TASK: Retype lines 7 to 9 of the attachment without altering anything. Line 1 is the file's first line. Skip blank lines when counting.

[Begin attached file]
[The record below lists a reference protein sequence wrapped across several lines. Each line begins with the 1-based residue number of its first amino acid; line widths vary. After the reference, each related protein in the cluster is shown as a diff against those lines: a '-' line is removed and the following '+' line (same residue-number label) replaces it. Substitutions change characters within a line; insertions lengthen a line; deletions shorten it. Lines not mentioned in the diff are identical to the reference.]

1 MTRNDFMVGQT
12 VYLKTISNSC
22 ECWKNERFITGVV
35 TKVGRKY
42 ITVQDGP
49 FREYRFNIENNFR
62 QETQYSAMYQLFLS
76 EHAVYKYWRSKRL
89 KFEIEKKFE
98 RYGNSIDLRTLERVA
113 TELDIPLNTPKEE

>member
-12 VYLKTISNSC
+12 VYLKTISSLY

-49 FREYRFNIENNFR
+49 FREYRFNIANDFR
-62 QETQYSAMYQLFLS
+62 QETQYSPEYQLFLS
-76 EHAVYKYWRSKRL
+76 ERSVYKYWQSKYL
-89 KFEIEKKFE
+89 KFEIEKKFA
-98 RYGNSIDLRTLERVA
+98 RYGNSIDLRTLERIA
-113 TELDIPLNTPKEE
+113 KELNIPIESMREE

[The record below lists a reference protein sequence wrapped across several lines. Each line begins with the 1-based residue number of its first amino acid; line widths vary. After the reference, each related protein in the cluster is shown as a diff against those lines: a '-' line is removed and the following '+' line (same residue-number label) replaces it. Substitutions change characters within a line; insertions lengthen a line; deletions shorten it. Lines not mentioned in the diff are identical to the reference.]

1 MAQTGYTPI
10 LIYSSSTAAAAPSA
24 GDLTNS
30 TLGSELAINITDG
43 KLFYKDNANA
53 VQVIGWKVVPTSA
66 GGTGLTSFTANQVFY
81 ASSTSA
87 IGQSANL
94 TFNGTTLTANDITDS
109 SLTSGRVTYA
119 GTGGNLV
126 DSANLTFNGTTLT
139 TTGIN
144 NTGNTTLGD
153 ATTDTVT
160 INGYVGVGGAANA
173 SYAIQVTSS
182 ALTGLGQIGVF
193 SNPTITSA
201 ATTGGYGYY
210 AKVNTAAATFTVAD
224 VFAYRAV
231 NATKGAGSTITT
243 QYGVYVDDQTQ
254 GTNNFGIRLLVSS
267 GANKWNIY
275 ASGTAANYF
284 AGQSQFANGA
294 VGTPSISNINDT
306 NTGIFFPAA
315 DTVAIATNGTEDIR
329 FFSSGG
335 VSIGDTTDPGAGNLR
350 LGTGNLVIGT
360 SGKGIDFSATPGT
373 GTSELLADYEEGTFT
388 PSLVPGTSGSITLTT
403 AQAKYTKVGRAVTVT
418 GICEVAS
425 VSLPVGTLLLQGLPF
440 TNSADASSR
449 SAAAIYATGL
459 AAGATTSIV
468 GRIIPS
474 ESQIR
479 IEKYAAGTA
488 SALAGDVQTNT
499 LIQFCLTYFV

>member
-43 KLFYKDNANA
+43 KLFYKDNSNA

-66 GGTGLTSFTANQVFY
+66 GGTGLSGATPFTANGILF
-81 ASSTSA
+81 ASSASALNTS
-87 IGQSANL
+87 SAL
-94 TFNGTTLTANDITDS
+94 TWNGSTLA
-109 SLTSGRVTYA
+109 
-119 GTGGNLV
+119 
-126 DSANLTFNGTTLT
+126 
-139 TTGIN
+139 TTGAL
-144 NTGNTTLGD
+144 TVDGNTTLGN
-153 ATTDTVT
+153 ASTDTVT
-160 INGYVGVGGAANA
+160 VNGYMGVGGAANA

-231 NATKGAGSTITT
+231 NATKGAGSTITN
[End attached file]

49 FREYRFNIENNFR
62 QETQYSAMYQLFLS
76 EHAVYKYWRSKRL